A 40 second rehearsal may be how to improve memory retention
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Find yourself constantly forgetting stuff?
Rehearsing a memory for just 40 seconds could be the secret to making it permanent, according to psychological research.
Psychologists have found that we use the same area of the brain to both lay down a new memory and rehearse that same memory.
That brain region — the posterior cingulate — helps us to:
- Recall the details of an event; and
- Integrate the memory into our existing knowledge.
That integration helps make memories resistant to forgetting.
Dr Chris Bird, who led the research, said:
We know that recent memories are susceptible to being lost until a period of consolidation has elapsed.
In this study we have shown that a brief period of rehearsal has a huge effect on our ability to remember complex, lifelike events over periods of 1-2 weeks.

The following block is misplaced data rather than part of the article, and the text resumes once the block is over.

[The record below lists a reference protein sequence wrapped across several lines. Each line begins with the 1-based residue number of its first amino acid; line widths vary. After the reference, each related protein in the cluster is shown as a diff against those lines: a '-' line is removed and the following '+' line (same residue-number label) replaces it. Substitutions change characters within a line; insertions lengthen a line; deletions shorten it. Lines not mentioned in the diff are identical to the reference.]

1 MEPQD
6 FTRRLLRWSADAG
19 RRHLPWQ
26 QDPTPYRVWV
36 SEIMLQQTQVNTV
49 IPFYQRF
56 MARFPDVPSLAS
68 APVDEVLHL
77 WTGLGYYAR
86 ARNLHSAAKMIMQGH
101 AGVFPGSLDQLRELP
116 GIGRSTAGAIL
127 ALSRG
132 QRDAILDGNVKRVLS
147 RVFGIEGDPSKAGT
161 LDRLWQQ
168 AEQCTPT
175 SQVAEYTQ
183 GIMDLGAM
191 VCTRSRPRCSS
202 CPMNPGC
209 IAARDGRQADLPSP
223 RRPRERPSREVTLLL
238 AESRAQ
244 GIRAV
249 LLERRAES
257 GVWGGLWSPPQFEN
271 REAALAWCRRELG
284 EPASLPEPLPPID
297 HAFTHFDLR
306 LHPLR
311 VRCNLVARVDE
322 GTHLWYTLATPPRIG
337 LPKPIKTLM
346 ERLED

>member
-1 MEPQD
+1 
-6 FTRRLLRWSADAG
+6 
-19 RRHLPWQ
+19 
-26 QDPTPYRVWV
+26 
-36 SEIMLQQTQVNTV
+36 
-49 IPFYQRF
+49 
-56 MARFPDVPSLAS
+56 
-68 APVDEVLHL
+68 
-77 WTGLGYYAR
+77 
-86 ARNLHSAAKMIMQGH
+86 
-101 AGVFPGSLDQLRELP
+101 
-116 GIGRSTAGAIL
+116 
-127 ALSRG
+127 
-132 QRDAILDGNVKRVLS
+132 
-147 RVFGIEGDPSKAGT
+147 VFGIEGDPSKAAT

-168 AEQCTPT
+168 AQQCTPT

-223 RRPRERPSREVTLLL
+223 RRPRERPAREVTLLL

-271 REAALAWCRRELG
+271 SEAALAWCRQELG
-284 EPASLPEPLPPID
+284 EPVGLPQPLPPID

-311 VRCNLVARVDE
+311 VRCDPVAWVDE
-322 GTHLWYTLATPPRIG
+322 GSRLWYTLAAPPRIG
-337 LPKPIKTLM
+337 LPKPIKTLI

We have also linked this rehearsal effect to processing in a particular part of the brain — the posterior cingulate.
In the study people watched 26 YouTube clips.
Some videos were rehearsed for 40 seconds, others were not.
Two weeks later, people remembered rehearsed videos. Non-rehearsed videos were mostly forgotten.
It didn’t matter if rehearsing was done mentally or out loud.
Brain scans revealed that the more the activity matched when watching and rehearsing, the more people could remember.
Dr Bird said:
The findings have implications for any situation where accurate recall of an event is critical, such as witnessing an accident or crime.
Memory for the event will be significantly improved if the witness rehearses the sequence of events as soon as possible afterwards.
The study was published in the Journal of Neuroscience (Bird et al., 2015).
Image credit: Bird et al 2015
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